Dancing with Words: Signing for Hearing Children's Literacy

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Greenwood Publishing Group, 2001 - Education - 183 pages
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One of the foremost authorities on the use of sign language with hearing children provides a guide for teachers and parents who want to introduce signing in hearing children's language development. Marilyn Daniels provides a complete explanation for its use, a short history of sign language and its primary role within the Deaf community, an identification of the steps to reading success delineated with suggestions for incorporating sign language, and finally the results of studies and reactions of children, teachers, and parents. She shows how sign language can be used to improve hearing children's English vocabulary, reading ability, spelling proficiency, self-esteem, and comfort with expressing emotions. Signing also facilitates communication, aids teachers with classroom management, and has been shown to promote a more comfortable learning environment while initiating an interest and enthusiasm for learning on the part of students.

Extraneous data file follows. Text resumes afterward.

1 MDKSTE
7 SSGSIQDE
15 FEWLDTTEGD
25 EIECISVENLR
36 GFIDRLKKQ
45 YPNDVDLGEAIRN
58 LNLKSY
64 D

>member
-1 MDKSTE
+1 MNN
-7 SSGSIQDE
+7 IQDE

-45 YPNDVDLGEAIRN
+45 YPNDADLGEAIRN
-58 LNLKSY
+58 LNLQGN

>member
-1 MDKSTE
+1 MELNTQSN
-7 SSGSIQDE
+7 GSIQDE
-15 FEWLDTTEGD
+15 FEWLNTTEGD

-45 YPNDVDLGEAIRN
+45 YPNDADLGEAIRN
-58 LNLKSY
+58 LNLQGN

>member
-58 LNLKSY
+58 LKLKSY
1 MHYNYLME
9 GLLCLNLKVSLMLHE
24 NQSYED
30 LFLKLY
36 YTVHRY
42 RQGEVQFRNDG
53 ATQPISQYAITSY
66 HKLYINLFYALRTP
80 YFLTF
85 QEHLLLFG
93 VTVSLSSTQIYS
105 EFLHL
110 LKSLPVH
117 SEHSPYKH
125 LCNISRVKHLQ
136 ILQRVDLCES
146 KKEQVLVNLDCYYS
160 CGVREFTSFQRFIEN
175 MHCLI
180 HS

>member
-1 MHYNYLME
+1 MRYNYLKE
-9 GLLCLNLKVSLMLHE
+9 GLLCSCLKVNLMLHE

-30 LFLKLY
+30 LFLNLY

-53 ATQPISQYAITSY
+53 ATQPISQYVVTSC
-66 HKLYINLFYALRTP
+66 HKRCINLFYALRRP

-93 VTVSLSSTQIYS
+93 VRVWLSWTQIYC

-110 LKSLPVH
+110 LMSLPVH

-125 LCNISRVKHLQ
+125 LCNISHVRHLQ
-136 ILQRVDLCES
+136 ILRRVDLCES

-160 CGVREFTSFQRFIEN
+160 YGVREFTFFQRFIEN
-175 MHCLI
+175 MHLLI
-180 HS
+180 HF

Sign language is shown to be an effective agent to accelerate literacy in hearing children from babyhood through sixth grade. A comprehensive exploration of the physiological rationale for the educational advantage sign carries is presented. Overlapping integrated brain activities are incited by movement, vision, meaning, memory, play and the hand itself when sign language is used. Recent findings clearly indicate this bilingual approach with hearing children activates brain growth and development.

 

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Contents

Introduction
7
Sign Language
11
Reading
21
Research
31
My Studies with Typical Students
33
Reactions of the Participants
69
Other Researchers Studies with Typical Students
81
Children with Special Needs
97
Inclusive Programs
107
Theory
121
Why It Works
123
Doing It
145
In the School
147
In the Home
169
Index
181
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Page 12 - Gallaudet founded in 1817 the first permanent school for the deaf in the United States — the American School for the Deaf, now located in West Hartford, Connecticut. The American Sign Language, known as Ameslan, until recently has been considered "bad English" by many who thought that it would impede the progress of deaf children in learning English.

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About the author (2001)

MARILYN DANIELS is Associate Professor of Speech Communication at The Pennsylvania State University. She is the author of Benedictine Roots in the Development of Deaf Education: Listening with the Heart (Bergin & Garvey, 1997) and numerous articles in communication education journals.

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